Housing Complex

DC Water Would Like You to Please Not Break Fire Hydrants

Looks good, right?

Looks good, right?

The new, chattier D.C. Water public relations operation has issued a pre-emptive warning that even though it's hot outside–so hot–it's a bad idea to open fire hydrants and let the life-giving water gush out.

“Turning on hydrants without the proper tools can damage the hydrant, its nozzle, and even the underground pipes in the water distribution system,” said DC Water General Manager George S. Hawkins. “There’s a significant danger especially to children, who can be knocked over from the force of the water or endangered from traffic when their water play is in the street.”

Further, the high volume of water on roadways can wreak havoc with traffic. Open hydrants can also cause a drop in water pressure, affecting homes and businesses on the street, and impeding firefighting.

Have people already started doing this? No, says spokeswoman Pamela Mooring. "In the past we have had a problem during heatwaves with residents opening the hydrants and pressure dropping in the vicinity," she told Housing Complex. "During this heatwave, District agencies collaborated to ensure that the message gets out there before we have a problem."

Photo from flickr user Wesley Yendrys.

Comments

  1. #1

    Thanks for the gramatically atrocious headline.

  2. #2

    Talk about spin! First of all, the picture associated with this item looks like NYC in the 40's. Back in those days, liability was not as big an issue as it is today. And we now have air conditioning.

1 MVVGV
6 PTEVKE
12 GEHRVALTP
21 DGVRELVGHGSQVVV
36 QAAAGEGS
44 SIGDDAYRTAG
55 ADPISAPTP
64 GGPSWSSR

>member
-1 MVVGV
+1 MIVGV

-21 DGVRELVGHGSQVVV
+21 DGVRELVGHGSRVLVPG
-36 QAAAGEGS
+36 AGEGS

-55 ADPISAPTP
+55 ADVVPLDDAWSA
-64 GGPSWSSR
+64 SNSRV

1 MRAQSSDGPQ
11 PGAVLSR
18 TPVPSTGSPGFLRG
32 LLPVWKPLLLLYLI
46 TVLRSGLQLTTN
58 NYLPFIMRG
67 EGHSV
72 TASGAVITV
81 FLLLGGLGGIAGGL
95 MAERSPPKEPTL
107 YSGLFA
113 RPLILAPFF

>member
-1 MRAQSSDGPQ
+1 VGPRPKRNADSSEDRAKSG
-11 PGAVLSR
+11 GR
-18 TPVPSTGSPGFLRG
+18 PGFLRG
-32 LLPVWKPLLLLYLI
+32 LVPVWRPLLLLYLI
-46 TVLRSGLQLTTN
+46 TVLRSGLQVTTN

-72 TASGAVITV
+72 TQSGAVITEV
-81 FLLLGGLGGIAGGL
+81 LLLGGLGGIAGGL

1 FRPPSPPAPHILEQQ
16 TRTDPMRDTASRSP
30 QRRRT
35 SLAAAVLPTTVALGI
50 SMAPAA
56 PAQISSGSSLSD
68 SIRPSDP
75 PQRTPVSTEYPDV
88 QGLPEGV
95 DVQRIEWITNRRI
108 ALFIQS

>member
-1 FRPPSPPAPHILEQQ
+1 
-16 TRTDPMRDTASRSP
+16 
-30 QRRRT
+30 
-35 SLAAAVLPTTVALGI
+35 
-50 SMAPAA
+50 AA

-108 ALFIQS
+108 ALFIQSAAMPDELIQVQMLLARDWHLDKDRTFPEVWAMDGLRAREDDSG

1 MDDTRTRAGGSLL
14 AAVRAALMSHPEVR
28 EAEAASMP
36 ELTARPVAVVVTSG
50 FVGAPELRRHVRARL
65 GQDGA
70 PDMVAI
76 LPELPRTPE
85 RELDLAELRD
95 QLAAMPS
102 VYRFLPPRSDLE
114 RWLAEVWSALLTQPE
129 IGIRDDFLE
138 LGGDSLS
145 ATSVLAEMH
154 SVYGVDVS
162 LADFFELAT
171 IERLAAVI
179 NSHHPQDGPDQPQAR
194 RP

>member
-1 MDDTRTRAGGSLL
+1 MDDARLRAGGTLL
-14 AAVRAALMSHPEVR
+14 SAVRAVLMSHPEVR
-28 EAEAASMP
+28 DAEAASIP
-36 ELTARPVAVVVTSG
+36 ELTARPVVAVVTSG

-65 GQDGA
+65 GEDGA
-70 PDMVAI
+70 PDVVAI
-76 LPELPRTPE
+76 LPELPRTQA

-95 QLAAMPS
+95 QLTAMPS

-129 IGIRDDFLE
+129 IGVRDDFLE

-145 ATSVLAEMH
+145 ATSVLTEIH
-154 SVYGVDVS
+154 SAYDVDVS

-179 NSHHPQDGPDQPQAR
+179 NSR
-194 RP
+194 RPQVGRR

Secondly, opening up a hydrant and letting "the life-giving water gush out" makes it sound like DC WASA and George Hawkins are the Grich that stole Christmas. Opening up high pressure hydrants is extremely dangerous. People can be injured or even killed. And what about all those reports of traffic jams caused by broken water mains in DC? How is this different? The hydrants are there for fire protection. If they are broken and there is a fire .... And an open hydrant does lower pressure and reduces flow. There may be some elderly people who really do need that life-giving water in this extreme heat, but from their faucets in their houses or apatrments. May not happen if there is hydrant open on their block for some kid on bicycle to ride through to cool down some.

    What were you thinking when you decided to spin this story the way you did?

  3. #3

    History is golden. I grew up in NE DC in the sixties and seventies and I remember on very hot days the DCFD would have kid days. They would block off the street at both ends and would open the hydrant and place some device on it that made it like a huge shower that shot straight up. We would play in the water until we were exhausted. This was great public relations for the DCFD. It did 2 things, the kids got to know the firemen and it cooled off a bunch of kids on a hot day when they couldn't get in the few overcrowded pools. I applaud DC Water for being proactive, but it would also be good to have program like this with the kids.

  4. #4

    Barry,

    Whoa! I in no way meant to spin this press release, unless you consider remarking on the heat to be spin. I'm sure it's a terrible idea to open fire hydrants. However, it does seems like DC Water's preemptive warning itself is an admission that it would be quite tempting to do so.

    Lydia

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